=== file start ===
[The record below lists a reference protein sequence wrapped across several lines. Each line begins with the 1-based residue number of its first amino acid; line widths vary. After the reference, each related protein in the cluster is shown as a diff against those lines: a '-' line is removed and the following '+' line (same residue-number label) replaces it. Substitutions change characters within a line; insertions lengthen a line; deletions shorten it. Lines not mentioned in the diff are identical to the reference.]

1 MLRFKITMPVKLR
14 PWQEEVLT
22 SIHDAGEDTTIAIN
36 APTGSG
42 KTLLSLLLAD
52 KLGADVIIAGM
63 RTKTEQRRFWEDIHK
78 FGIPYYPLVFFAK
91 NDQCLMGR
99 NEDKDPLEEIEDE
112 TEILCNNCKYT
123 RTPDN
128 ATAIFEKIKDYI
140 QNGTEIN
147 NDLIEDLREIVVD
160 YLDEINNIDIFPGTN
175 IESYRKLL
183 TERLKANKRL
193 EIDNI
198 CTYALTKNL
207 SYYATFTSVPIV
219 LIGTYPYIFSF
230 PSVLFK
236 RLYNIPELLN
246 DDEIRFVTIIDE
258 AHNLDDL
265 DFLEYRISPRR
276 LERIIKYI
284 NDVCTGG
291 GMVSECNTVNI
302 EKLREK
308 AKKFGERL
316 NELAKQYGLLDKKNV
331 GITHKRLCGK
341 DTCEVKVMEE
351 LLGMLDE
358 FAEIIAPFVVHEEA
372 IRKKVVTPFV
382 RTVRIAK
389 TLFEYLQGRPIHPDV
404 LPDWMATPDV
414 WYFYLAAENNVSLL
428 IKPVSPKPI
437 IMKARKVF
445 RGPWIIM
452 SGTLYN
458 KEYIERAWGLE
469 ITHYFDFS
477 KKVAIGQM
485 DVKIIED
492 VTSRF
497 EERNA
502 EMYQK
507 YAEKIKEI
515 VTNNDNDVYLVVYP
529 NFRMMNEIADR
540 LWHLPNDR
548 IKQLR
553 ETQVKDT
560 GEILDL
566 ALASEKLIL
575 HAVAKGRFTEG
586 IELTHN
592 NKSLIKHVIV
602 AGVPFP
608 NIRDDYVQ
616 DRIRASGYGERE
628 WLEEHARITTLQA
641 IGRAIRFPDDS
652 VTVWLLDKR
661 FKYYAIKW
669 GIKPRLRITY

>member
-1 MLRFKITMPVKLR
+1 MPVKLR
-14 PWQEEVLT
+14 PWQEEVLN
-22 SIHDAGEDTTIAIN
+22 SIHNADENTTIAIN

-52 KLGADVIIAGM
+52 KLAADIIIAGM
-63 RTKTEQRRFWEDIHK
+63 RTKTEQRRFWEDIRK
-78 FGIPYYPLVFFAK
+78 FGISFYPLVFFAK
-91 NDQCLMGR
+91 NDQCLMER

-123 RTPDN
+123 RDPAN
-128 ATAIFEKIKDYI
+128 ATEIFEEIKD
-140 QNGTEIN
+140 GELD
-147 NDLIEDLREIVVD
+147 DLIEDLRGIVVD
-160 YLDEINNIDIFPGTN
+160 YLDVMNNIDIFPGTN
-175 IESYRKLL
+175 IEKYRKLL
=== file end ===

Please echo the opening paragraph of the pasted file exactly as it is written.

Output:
[The record below lists a reference protein sequence wrapped across several lines. Each line begins with the 1-based residue number of its first amino acid; line widths vary. After the reference, each related protein in the cluster is shown as a diff against those lines: a '-' line is removed and the following '+' line (same residue-number label) replaces it. Substitutions change characters within a line; insertions lengthen a line; deletions shorten it. Lines not mentioned in the diff are identical to the reference.]